One of my goals this year was to attend an airshow/flyin that was new to me. The Merced Antique Airplane Flyin was my pick. I launched off early Thursday morning for my planned trip to California. The United Airlines flight I was on was direct from DFW to SFO. The flight being over three hours long included an inflight movie. King Kong was the show for the flight and since I had already seen it I was taking naps inbetween some of the scenes I liked. At one point I was awakened to loud exclaimations of four letter words! The elderly couple behind me was obviously surprized by one of the startling scenes in the movie. Then it happend again! What I realized next was it was not the old man... it was the old women who had the colorful mouth! After a few minutes of her colorful language I had to work hard to ignore her. As we started our decent info SFO the flight attendant announced that when we arrived to please stay in our seats for there was a medical emergancey! Most of the airplane waited patiently as the EMTs came on and gave an elderly lady some oxygen. Sounds like she was just having shortness of breath. For some reason the older lady behind me began going off on the lady who needed medical attention! Guess her mother didnt teach HER any manners! OK... off to my flying activities... I jumped in the rent car (a cool little Chevy HHR!) and drove across the Golden Gate bridge (that was fogged in) and was winding my way into Sonoma in just over an hour. I met my friend Eric Presten at Sonoma Skypark airport. Eric was working on a friends Cub when I arrived so I nosed around the hangar he was working in. In this hangar was a one of a kind Luscombe! (I think it was a model 4 - will confirm later) This was just the begining of the tours Eric gave me all day at Skypark and Schellville, which is just two miles away. To get to Schellville we jumped in Eric's Piper Clipper. Clippers sure are neat machines. Four seats, 150HP Lycoming, 130MPH... wonder why we don't hear much about these airplanes!? Note the gear on the Clipper! Two sets of tires! Just some of the airplanes on the hangar tours were the Curtiss JN4, Curtiss P-40 N Ryan STA, Alexander Eaglerock. Truely amazing to see so many rare airplanes at these two fine airports. To finish off the day Eric and I stayed up late at his house (while his family packed for Merced) looking through some of his collection of antique airplane photos. Eric recently published another book from the photos in his collection. (Email me if you want details on the content and if you want to purchase the book.) All this is just one day of vacation! More to follow...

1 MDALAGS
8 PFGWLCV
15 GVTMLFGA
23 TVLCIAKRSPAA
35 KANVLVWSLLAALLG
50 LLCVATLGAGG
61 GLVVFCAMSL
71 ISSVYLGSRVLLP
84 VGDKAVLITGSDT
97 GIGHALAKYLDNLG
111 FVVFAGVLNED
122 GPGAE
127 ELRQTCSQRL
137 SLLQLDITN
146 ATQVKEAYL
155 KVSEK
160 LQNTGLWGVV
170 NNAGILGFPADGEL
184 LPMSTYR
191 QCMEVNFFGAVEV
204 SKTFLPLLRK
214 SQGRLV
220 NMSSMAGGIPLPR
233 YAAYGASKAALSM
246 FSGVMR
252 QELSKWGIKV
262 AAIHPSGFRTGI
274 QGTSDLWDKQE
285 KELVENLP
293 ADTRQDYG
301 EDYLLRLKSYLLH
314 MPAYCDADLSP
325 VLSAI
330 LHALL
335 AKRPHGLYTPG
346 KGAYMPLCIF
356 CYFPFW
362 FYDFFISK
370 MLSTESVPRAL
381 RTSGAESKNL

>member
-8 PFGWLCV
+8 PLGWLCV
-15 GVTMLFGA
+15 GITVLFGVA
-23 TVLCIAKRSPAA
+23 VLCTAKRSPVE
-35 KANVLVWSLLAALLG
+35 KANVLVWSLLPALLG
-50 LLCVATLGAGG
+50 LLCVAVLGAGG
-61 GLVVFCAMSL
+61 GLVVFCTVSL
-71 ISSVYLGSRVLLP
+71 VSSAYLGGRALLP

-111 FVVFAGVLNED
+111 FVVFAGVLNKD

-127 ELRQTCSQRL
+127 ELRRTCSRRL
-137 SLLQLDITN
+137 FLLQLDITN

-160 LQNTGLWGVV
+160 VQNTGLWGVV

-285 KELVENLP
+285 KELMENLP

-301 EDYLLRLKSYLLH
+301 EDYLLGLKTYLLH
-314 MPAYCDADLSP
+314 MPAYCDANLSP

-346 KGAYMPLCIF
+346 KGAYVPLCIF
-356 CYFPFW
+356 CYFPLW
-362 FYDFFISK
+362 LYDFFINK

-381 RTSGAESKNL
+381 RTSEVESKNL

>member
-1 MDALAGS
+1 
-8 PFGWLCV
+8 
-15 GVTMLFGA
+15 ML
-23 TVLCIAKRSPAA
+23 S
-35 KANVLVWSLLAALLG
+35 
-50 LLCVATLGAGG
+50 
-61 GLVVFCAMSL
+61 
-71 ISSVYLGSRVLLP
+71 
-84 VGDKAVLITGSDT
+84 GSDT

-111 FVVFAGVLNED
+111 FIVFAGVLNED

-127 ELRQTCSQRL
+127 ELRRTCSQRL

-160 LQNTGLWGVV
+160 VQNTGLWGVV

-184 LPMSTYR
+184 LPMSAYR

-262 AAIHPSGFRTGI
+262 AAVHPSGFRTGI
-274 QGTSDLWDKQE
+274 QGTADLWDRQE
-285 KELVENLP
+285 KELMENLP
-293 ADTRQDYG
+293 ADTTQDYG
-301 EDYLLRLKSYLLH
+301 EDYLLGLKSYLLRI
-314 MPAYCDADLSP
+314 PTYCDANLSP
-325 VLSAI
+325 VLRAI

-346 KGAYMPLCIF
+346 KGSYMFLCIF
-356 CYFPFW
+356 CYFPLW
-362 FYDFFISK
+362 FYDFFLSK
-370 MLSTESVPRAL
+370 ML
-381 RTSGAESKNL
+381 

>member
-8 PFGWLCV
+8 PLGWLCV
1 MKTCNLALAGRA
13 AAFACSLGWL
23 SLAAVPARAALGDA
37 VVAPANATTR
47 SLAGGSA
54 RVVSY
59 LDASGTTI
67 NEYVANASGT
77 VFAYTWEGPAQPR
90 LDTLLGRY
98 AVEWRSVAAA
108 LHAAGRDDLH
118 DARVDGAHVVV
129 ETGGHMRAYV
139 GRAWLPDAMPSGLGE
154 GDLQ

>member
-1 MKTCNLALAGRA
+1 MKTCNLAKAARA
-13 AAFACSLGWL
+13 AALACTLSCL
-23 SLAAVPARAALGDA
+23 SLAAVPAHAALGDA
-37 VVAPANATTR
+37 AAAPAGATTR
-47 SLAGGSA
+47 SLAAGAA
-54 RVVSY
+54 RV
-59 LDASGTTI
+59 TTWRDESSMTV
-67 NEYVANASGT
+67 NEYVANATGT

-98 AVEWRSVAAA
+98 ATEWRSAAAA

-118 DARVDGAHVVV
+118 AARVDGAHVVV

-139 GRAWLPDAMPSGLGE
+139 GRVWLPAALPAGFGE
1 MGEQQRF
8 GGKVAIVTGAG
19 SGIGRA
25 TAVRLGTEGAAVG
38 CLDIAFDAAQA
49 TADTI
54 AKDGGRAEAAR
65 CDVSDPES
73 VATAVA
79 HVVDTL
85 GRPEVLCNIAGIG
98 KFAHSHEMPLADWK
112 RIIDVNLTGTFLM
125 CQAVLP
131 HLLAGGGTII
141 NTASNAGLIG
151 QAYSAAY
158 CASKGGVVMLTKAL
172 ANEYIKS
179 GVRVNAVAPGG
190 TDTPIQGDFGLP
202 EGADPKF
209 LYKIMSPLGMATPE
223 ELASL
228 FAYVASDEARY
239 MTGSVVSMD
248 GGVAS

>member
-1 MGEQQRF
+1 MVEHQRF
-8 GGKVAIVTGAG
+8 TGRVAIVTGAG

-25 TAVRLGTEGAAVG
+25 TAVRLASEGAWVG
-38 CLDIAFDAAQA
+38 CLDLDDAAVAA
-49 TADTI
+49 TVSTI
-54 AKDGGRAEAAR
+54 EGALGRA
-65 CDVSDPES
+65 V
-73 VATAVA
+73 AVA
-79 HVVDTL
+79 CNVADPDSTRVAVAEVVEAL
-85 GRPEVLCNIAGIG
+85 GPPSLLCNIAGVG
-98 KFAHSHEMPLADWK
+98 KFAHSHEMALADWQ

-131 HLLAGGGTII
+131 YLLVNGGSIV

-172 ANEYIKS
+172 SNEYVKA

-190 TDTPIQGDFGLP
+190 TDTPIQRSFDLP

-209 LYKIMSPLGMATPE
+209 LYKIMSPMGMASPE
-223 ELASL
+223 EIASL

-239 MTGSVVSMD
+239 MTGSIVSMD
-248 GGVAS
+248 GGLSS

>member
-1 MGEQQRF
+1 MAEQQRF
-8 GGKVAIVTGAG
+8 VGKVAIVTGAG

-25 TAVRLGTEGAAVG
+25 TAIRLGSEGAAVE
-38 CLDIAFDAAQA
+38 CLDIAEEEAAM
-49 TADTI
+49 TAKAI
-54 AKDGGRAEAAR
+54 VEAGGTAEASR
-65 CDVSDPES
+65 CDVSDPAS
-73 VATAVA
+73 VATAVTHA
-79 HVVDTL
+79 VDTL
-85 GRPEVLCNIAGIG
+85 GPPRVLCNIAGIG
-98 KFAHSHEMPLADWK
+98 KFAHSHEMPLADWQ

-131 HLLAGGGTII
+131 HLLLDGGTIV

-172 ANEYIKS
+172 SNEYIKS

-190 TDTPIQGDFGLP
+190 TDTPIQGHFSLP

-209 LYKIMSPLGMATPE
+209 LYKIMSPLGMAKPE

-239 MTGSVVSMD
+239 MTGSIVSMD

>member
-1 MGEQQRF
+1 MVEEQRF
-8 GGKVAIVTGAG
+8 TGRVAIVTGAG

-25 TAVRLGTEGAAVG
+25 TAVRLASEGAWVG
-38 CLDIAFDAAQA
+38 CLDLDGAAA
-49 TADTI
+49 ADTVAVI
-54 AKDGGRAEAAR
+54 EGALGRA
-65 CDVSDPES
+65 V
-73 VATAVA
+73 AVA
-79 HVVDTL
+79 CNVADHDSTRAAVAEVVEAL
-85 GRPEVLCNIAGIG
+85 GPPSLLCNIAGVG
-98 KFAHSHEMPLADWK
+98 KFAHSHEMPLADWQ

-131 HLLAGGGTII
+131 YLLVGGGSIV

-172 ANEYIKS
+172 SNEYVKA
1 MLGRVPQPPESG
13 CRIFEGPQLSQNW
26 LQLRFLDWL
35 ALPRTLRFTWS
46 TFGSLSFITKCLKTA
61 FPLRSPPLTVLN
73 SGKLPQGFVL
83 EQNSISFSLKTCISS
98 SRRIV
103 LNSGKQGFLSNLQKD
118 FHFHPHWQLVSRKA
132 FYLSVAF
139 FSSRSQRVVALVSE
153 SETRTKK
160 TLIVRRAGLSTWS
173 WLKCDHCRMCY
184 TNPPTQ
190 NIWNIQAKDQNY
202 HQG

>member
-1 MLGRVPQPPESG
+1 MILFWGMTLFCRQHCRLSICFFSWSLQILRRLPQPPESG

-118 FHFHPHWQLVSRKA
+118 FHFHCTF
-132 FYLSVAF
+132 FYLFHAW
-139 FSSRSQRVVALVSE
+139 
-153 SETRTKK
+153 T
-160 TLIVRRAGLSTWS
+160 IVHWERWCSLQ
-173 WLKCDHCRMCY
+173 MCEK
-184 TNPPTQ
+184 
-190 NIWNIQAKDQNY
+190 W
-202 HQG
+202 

I really like the simplicity of flying vintage airplanes. Now it is nice to live in the Information Age and enjoy the technology we have but some things in life should be simple. I like flying simple airplanes. My 170 is pretty basic. There is a portable GPS mounted on my panel but there is no "glass cockpit" new fangled avionics in my machine. Above is a picture of just one of the projects I helped tackle at work this week. Removal of an overhead panel in a Challenger 604 simulator to install some maps lights. Yes... all that for some fancy lights! (note the cockpit layout drawing so that I know how to put it back together!) Wow... I am glad I only do this for work! (I laughed when my sister noted that we should have just duct taped up a flashlight to the overhead panel!) Adding new batteries to my GPS is about the extent of the avionics work I have had to do on my machine! So this is one reason I will stick to flying simple flying machines like the 170.